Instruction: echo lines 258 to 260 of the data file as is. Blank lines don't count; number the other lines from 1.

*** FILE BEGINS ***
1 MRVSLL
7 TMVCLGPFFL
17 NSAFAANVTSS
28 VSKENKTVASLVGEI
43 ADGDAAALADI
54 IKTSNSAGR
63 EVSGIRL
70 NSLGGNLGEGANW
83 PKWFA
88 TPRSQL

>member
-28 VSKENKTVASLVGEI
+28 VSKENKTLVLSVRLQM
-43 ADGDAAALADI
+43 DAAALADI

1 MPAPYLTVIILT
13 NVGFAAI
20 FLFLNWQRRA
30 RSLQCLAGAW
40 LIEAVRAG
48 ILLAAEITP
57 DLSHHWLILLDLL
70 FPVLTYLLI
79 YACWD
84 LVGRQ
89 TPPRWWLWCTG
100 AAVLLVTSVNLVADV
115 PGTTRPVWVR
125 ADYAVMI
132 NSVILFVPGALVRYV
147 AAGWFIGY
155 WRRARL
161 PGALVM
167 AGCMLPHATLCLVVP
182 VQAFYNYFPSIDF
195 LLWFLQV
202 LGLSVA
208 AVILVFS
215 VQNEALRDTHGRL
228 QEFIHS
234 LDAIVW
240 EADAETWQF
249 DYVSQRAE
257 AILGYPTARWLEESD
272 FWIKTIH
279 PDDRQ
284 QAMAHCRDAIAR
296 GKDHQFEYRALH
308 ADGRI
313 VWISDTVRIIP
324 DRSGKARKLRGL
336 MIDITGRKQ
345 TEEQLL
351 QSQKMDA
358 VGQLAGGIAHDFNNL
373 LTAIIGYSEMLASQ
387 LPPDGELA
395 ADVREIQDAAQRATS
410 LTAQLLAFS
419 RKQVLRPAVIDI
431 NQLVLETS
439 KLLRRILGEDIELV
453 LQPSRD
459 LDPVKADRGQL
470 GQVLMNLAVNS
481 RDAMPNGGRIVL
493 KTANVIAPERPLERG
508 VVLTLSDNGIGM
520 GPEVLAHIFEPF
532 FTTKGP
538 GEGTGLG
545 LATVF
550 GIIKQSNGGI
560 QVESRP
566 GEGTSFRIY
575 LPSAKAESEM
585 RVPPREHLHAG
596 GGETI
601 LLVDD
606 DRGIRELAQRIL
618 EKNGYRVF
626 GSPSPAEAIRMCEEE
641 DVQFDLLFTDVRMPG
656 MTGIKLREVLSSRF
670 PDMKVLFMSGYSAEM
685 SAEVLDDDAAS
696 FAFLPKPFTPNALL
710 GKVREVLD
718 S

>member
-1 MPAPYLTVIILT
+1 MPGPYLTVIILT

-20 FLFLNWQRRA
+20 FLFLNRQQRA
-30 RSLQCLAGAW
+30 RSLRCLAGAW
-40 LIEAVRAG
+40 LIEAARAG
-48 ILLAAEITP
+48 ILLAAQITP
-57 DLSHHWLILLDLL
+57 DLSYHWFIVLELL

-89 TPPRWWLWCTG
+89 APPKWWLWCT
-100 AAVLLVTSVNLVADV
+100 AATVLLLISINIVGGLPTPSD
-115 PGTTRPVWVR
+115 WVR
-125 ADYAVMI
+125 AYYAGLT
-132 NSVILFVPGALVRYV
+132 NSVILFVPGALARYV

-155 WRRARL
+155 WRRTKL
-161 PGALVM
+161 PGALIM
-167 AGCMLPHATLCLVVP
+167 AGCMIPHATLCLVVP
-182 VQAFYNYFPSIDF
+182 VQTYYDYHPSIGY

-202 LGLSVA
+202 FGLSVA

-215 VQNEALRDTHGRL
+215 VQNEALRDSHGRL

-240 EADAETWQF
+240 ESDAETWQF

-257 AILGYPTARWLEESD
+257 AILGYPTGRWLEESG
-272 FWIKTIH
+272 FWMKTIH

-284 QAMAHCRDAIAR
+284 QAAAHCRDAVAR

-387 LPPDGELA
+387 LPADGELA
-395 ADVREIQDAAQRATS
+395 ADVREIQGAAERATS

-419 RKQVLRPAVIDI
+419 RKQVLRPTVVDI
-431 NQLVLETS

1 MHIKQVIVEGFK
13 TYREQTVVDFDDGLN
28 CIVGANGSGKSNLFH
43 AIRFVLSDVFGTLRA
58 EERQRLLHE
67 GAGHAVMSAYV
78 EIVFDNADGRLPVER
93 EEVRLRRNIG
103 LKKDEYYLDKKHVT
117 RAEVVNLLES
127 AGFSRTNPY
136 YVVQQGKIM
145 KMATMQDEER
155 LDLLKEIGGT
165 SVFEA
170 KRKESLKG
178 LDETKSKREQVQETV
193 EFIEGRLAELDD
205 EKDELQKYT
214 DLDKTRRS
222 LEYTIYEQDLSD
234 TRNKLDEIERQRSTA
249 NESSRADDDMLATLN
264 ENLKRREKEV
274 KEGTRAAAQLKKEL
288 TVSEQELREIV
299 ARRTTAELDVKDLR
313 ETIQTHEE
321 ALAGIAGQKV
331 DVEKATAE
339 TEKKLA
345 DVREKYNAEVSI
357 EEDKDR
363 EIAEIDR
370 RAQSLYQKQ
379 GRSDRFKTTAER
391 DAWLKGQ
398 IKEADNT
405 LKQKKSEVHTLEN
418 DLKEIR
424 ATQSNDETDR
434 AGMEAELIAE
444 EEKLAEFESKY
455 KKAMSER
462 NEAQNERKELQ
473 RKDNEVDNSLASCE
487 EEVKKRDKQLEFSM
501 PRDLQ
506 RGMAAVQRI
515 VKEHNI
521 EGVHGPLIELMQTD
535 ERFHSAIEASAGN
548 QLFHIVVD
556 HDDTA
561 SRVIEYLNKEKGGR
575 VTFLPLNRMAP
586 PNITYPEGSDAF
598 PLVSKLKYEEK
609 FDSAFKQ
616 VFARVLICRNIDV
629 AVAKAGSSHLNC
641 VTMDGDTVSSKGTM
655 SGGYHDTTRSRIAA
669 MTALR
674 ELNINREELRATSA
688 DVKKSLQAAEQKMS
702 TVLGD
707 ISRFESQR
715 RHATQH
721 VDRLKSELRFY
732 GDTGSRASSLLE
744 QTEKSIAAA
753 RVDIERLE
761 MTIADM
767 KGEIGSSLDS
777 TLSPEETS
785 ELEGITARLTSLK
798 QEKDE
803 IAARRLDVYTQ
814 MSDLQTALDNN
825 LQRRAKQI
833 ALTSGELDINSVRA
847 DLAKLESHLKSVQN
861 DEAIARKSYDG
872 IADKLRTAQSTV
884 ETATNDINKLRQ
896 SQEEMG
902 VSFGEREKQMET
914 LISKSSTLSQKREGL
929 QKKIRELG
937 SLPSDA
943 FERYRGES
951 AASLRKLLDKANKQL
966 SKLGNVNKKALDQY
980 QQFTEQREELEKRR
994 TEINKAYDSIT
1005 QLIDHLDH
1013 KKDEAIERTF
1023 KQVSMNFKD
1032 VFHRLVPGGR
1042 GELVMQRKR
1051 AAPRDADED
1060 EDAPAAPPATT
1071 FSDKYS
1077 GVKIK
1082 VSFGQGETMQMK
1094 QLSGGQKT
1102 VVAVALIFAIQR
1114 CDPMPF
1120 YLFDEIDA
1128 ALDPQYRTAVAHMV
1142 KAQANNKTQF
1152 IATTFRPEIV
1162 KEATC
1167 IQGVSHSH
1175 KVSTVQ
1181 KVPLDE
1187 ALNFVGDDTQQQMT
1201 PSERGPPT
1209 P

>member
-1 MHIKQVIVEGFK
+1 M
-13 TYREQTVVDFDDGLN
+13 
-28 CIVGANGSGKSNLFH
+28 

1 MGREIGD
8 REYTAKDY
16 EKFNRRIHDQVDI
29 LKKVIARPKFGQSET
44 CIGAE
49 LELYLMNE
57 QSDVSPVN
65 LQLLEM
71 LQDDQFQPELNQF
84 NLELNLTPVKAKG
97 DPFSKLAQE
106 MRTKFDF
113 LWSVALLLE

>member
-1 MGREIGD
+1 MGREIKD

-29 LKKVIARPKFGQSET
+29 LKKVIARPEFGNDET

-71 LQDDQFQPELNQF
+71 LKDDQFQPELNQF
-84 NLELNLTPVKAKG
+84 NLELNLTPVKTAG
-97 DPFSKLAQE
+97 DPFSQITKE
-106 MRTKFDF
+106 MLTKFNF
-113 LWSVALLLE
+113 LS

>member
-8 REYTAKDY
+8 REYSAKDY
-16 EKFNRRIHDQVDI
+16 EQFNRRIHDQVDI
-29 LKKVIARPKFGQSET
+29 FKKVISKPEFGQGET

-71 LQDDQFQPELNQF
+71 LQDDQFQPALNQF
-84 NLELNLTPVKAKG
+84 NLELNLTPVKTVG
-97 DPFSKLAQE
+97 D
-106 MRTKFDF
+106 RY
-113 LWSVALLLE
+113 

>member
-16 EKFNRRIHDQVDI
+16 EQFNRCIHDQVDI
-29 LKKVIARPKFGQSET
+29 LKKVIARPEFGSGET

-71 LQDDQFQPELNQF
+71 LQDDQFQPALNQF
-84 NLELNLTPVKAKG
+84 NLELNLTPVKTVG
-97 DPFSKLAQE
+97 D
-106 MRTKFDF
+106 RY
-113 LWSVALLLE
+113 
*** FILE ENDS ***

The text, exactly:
1201 PSERGPPT
1209 P

>member